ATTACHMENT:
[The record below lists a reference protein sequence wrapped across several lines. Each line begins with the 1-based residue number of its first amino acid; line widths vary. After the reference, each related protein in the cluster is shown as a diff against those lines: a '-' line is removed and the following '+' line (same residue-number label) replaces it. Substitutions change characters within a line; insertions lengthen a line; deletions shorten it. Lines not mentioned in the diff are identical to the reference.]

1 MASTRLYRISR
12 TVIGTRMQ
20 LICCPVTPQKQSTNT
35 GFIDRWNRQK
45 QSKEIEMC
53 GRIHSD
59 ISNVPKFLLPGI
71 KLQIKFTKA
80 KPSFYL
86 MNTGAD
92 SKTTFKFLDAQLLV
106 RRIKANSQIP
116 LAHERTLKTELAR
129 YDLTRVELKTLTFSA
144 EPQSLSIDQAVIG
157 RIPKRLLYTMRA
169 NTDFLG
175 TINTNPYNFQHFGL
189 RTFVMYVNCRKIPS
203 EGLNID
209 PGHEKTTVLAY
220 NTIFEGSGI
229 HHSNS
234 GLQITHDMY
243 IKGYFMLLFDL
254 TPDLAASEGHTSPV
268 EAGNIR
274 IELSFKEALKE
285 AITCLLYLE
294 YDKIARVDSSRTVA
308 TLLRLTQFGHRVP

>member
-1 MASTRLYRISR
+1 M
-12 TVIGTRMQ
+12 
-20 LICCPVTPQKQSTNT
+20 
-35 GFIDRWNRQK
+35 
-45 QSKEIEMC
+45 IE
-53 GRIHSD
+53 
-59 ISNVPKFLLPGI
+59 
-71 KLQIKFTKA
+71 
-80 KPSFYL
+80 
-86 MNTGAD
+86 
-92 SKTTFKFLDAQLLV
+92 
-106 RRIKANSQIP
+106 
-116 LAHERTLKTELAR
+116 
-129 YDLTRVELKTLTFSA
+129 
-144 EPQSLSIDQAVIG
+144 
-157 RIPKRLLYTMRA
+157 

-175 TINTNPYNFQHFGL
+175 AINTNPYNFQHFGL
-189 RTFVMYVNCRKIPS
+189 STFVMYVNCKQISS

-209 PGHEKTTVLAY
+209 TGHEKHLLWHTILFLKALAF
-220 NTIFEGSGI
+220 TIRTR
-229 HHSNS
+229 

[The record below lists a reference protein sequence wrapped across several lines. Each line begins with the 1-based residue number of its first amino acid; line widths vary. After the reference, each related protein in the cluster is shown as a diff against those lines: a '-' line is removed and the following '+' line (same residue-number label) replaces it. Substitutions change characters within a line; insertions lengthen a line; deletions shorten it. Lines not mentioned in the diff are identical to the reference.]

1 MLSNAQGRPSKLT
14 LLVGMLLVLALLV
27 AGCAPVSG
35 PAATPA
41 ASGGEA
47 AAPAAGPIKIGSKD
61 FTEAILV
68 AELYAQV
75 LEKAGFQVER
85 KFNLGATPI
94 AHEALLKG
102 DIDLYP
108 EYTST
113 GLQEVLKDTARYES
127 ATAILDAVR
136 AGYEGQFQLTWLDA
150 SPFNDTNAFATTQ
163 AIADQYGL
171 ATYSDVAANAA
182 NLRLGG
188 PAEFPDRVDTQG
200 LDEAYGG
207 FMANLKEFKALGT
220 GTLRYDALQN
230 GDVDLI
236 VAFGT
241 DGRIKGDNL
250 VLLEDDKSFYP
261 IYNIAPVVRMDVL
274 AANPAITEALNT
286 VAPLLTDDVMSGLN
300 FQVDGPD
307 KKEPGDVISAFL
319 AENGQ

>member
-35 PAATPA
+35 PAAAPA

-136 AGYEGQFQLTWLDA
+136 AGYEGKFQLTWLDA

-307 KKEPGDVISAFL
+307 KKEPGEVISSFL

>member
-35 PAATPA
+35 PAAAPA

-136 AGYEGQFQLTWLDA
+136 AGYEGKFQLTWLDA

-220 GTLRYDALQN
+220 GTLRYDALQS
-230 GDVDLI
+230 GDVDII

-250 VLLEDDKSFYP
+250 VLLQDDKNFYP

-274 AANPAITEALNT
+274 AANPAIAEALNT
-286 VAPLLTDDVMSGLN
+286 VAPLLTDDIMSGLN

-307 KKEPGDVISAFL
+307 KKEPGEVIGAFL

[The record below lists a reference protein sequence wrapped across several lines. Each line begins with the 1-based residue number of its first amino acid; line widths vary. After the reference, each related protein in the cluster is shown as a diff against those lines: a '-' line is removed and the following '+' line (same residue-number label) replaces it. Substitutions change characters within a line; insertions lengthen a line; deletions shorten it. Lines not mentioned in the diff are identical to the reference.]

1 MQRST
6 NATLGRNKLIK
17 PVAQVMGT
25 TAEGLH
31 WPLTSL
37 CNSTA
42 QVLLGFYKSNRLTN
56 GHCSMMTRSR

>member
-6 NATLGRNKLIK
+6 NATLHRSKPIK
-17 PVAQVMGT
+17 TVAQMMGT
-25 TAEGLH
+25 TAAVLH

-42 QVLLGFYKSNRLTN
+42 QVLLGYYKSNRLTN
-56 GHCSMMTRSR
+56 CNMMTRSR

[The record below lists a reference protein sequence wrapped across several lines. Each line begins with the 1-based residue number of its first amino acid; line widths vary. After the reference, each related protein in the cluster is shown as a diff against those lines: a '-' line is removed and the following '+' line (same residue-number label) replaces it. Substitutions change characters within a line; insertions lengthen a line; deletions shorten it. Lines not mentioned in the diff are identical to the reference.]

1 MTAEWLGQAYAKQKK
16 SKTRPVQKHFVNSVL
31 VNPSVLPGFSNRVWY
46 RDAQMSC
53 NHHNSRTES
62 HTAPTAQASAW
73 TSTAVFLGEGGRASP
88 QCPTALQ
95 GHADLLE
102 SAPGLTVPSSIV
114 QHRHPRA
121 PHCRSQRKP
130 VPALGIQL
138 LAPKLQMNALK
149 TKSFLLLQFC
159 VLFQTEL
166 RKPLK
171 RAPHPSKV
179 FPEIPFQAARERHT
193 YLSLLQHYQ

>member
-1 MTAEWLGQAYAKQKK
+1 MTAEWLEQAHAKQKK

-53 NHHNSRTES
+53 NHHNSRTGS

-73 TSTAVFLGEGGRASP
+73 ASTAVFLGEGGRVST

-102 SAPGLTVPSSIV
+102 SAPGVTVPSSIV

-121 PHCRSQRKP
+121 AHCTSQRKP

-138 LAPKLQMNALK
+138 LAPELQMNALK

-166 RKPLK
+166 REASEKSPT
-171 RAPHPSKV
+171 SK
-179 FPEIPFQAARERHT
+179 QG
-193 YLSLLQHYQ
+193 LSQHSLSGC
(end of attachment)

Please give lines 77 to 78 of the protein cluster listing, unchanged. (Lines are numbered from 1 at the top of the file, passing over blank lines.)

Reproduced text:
1 MLSNAQGRPSKLT
14 LLVGMLLVLALLV